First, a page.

The purpose of design review is to ensure changes and new construction are compatible with the site's historic architecture, and to help property owners retain the most significant, or “character-defining” elements of a property.   Design and demolition reviews also promote neighborhood stability in historic districts, since current and prospective property owners know that the distinctive architectural features of a particular neighborhood are protected over time. 

 

How does local historic designation protect historic properties?

Proposed demolitions and exterior changes to individual landmarks and historic district properties are subject to local design review and demolition review and some projects also require review by the Landmark Preservation Commission or Lower Downtown Design Review Board.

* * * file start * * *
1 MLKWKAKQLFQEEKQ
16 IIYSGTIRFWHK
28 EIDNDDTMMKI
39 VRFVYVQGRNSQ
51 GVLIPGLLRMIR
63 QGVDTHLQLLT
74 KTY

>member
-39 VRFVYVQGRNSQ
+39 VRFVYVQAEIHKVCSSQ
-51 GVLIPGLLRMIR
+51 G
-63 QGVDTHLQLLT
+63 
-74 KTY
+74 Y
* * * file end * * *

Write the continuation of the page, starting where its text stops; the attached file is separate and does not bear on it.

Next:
The purpose of design review is to ensure changes and new construction are compatible with the site's historic architecture, and to help property owners retain the most significant, or “character-defining” elements of a property.   Design and demolition reviews also promote neighborhood stability in historic districts, since current and prospective property owners know that the distinctive architectural features of a particular neighborhood are protected over time. 

 

How does local historic designation protect historic properties?

Proposed demolitions and exterior changes to individual landmarks and historic district properties are subject to local design review and demolition review and some projects also require review by the Landmark Preservation Commission or Lower Downtown Design Review Board.